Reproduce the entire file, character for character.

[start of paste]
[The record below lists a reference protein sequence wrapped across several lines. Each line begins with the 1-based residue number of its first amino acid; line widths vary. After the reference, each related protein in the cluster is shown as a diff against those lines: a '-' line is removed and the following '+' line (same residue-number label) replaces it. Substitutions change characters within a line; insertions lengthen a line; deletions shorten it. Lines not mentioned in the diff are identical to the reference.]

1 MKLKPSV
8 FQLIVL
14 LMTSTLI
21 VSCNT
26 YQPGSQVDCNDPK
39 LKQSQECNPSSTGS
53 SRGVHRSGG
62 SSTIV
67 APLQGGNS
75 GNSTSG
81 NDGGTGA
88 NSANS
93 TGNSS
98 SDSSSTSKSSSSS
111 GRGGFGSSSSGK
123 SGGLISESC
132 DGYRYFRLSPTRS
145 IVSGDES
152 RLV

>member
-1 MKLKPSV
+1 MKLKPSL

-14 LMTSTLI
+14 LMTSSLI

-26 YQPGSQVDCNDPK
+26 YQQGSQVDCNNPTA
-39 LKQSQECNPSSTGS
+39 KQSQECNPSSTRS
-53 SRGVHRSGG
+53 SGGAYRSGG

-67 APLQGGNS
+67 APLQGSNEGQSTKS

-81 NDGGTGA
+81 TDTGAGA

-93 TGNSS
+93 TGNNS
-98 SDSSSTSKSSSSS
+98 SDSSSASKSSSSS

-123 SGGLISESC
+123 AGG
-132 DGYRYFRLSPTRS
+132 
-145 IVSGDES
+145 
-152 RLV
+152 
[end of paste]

[The record below lists a reference protein sequence wrapped across several lines. Each line begins with the 1-based residue number of its first amino acid; line widths vary. After the reference, each related protein in the cluster is shown as a diff against those lines: a '-' line is removed and the following '+' line (same residue-number label) replaces it. Substitutions change characters within a line; insertions lengthen a line; deletions shorten it. Lines not mentioned in the diff are identical to the reference.]

1 MKLKPSV
8 FQLIVL
14 LMTSTLI
21 VSCNT
26 YQPGSQVDCNDPK
39 LKQSQECNPSSTGS
53 SRGVHRSGG
62 SSTIV
67 APLQGGNS
75 GNSTSG
81 NDGGTGA
88 NSANS
93 TGNSS
98 SDSSSTSKSSSSS
111 GRGGFGSSSSGK
123 SGGLISESC
132 DGYRYFRLSPTRS
145 IVSGDES
152 RLV

>member
-1 MKLKPSV
+1 MKLKPSL

-14 LMTSTLI
+14 LMTSSLI

-26 YQPGSQVDCNDPK
+26 YQQGSQVDCNNPTA
-39 LKQSQECNPSSTGS
+39 KQSQECNPSSTRS
-53 SRGVHRSGG
+53 SGGAYRSGG

-67 APLQGGNS
+67 APLQGSNEGQSTKS

-81 NDGGTGA
+81 TDTGAGA

-93 TGNSS
+93 TGNNS
-98 SDSSSTSKSSSSS
+98 SDSSSASKSSSSS

-123 SGGLISESC
+123 AGG
-132 DGYRYFRLSPTRS
+132 
-145 IVSGDES
+145 
-152 RLV
+152 